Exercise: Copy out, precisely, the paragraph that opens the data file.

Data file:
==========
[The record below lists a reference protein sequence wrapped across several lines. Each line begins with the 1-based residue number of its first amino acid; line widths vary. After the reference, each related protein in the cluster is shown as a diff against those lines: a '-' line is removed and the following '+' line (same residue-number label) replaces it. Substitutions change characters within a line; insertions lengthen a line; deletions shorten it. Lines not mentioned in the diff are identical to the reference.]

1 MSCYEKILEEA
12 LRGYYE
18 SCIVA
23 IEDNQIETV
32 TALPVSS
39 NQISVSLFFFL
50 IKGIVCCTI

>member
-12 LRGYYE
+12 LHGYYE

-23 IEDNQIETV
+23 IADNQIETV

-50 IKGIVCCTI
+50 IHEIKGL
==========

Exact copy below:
[The record below lists a reference protein sequence wrapped across several lines. Each line begins with the 1-based residue number of its first amino acid; line widths vary. After the reference, each related protein in the cluster is shown as a diff against those lines: a '-' line is removed and the following '+' line (same residue-number label) replaces it. Substitutions change characters within a line; insertions lengthen a line; deletions shorten it. Lines not mentioned in the diff are identical to the reference.]